The lesson, The Pop Ecology Files, provides a fun way to integrate math and science concepts into middle school classrooms. In Part 1, students examine exponential and arithmetic growth rates, and every-day situations where growth occurs in each. Students calculate the difference between saving money so it will grow arithmetically versus exponentially. When graphed, the arithmetic growth graph is linear, and the exponential growth graph is geometric.
Part 2 has students graphing population data for six different species. All of the species data was jumbled together mistakenly and students must determine which species are which by graphing the population growth curves and matching it to location and background information provided for each species. This is particularly fun if the students are broken up into six groups, tasked with identifying their own graph, and then examining other groups’ graphs to find all six matches. An important aspect is that students be able to explain why they think each graph is for a specific species – what does a graph’s shape and scale say about the represented data?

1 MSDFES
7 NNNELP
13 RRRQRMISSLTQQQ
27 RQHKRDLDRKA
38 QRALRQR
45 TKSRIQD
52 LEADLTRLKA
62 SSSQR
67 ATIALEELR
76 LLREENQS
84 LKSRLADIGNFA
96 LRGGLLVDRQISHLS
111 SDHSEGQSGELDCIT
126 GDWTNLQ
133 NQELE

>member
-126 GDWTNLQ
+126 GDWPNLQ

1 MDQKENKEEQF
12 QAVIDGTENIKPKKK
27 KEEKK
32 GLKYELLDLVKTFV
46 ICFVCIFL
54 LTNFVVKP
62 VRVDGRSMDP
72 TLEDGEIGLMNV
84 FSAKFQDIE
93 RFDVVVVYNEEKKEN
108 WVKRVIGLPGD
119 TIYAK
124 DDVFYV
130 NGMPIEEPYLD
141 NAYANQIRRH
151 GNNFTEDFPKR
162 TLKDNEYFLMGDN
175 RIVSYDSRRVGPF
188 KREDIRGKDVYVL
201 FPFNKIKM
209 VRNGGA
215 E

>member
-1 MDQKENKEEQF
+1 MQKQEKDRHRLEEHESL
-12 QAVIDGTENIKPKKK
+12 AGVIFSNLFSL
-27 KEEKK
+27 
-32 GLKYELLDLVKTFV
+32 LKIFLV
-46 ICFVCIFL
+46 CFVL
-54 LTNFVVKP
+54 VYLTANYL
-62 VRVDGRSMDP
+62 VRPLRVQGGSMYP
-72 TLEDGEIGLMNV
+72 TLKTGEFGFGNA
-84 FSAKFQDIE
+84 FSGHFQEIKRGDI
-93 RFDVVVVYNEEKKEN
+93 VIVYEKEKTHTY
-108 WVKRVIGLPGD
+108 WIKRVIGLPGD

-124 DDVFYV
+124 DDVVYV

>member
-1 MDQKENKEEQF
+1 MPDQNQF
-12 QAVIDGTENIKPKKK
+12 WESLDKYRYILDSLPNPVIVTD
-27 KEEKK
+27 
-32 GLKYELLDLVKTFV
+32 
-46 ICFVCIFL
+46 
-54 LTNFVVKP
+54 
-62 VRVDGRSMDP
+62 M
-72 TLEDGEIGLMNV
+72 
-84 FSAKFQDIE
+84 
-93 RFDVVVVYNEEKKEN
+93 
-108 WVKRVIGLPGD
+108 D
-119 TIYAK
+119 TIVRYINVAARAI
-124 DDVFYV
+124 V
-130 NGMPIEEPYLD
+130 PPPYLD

Another important component of this activity is the concept of carrying capacity. Biologists utilize graphs of populations to show growth trends – A graph that reveals an “s” shape shows a population has reached its carrying capacity. However, the graph of our human population currently looks like a classic J-curve of exponential growth as pictured. Part 3 of the activity has students graph our human population growth curve and then compare it to the species’ graphs.